[Federal Register Volume 79, Number 131 (Wednesday, July 9, 2014)]
[Notices]
[Pages 38854-38855]
From the Federal Register Online via the Government Printing Office [www.gpo.gov]
[FR Doc No: 2014-16031]



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DEPARTMENT OF COMMERCE

 Patent and Trademark Office

[Docket No. PTO-P-2014-0025]


Request for Comments on Optimum First Action and Total Patent 
Pendency

AGENCY: United States Patent and Trademark Office, Commerce.

ACTION: Request for comments.

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SUMMARY: The United States Patent and Trademark Office (USPTO) is 
seeking public input on optimal patent first action and total pendency 
target levels. The current targets of ten month average first action 
pendency and twenty month average total pendency were established with 
stakeholder input in the previous USPTO 2010-2015 Strategic Plan. In 
the USPTO 2014-2018 Strategic Plan, the USPTO included an initiative to 
``work with stakeholders to refine long-term pendency goals, while 
considering requirements of the IP community''. The USPTO recognizes 
the importance of continually refining and defining optimal pendency to 
take into consideration the external environment affecting workload 
inputs, the commitments made to the fee paying public, and the need to 
ensure a balance between workload, production capacity, and 
requirements of the Intellectual Property (IP) community. As a first 
step in beginning that initiative, the USPTO is seeking public input 
about IP community's suggestions for optimal patent first action and 
total pendency target levels.

DATES: Comment Deadline Date: Written comments must be received on or 
before September 8, 2014.

ADDRESSES: Comments must be sent by electronic mail message over the 
Internet addressed to: patent_pendency2014@uspto.gov.

FOR FURTHER INFORMATION CONTACT: Gregory L. Mills, Office of the 
Commissioner for Patents, at 571-272-1439.

SUPPLEMENTARY INFORMATION: As noted in the new 2014-2018 USPTO 
Strategic Plan, the USPTO is committed to working with stakeholders to 
refine long-term patent pendency goals, while considering the need for 
quality examination and other requirements of the IP community. See 
http://www.uspto.gov/about/stratplan/index.jsp. The purpose of this 
Request for Comments is to gather stakeholder input on optimal patent 
pendency levels. This information will be used to help the USPTO plan 
for patent pendency targets that are optimal for the Office, 
stakeholders, and the public at large. Reaffirming or refining the 
optimal pendency levels also will provide the USPTO with targets to use 
in planning for patent examination staffing levels and other agency 
resource requirements. In turn, these resource requirements will inform 
patent fee levels and revenue estimates during the biennial patent fee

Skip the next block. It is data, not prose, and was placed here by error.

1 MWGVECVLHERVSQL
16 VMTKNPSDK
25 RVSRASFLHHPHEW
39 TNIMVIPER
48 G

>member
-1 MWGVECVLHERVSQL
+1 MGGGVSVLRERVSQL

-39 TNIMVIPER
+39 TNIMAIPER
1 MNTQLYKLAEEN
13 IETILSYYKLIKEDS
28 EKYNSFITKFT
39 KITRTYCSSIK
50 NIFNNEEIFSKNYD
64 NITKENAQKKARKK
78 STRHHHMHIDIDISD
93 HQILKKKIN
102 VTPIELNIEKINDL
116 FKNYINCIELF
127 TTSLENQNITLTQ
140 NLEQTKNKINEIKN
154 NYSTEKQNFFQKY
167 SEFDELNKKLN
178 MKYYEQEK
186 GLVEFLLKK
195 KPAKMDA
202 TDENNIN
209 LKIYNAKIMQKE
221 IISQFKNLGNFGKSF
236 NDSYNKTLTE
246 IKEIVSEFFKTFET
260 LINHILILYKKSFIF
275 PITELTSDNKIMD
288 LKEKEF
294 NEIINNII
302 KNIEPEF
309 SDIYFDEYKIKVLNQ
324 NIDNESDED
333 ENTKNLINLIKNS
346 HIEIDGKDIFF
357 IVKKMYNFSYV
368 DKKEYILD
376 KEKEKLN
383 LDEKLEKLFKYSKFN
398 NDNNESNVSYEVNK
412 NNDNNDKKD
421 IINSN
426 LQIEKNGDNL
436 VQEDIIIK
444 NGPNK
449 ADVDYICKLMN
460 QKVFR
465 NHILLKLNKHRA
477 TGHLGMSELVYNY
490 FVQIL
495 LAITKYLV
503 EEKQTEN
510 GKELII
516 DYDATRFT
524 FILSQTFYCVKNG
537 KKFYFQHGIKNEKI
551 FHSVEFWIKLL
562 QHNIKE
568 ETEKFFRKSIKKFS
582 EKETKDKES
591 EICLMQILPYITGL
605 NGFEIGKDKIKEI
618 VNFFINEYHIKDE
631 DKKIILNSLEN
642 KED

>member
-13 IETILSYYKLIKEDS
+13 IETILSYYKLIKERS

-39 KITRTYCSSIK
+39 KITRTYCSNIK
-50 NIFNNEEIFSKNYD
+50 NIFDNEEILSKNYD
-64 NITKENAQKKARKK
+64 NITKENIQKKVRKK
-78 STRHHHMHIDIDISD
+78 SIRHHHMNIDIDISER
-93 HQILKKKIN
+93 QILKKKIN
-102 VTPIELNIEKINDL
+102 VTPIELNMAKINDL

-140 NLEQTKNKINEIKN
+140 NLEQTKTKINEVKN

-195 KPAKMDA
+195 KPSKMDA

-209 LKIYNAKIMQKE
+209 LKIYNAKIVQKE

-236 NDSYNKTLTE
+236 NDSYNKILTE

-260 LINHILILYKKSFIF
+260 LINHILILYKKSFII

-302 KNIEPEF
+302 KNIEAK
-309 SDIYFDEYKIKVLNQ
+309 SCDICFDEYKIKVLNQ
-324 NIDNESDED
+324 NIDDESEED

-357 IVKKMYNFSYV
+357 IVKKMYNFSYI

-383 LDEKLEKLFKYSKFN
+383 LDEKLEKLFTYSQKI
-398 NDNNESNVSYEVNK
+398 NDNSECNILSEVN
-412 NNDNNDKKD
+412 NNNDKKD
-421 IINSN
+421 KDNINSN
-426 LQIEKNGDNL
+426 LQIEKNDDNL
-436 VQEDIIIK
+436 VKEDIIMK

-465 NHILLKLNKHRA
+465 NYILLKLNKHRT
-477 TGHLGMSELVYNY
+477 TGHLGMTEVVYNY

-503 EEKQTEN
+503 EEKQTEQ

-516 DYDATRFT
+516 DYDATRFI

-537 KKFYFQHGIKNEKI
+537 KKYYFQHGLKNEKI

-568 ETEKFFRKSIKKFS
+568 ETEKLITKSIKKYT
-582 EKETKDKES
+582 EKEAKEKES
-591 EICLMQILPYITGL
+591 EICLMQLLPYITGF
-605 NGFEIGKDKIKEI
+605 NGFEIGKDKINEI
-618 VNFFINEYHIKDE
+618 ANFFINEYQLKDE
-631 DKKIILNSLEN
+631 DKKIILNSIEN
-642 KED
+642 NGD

review.
    The current targets are ten month average first action pendency and 
twenty month average total pendency which are measures of the 
timeliness of the examination process. More specifically, average first 
action pendency, or average first office action pendency, is the 
average number of months from the patent application filing date until 
the date a first office action is mailed by the USPTO. This time 
includes not only the time an application is awaiting a decision by the 
USPTO, but also any time awaiting a reply from an applicant, for 
example, their time to submit all parts of their patent application. 
Average first action pendency is an average for all applications that 
have a first office action mailed over a three-month period of time.
    Average total pendency is the average number of months from the 
patent application filing date until the date the application either 
issues as a patent or goes abandoned. This time includes not only the 
time an application is awaiting action by the USPTO, but also includes 
any time awaiting a reply from an applicant, for example, including any 
extensions of time. Average total pendency is an average for all 
applications that either issue as a patent or go abandoned over a three 
month period of time. It does not include applications in which a 
Request for Continued Examination (RCE) has been filed.
    The current targets of ten month average first action pendency and 
twenty month average total pendency were established about five years 
ago in the USPTO's 2010-2015 Strategic Plan. These targets have guided 
the USPTO in making significant reductions to pendency over the past 
four years, specifically: (1) A thirty percent reduction in average 
first action pendency, from an average first action pendency of 25.7 
months in fiscal year (FY) 2010 to the current average first action 
pendency of 18.1 months; and (2) a twenty percent reduction in average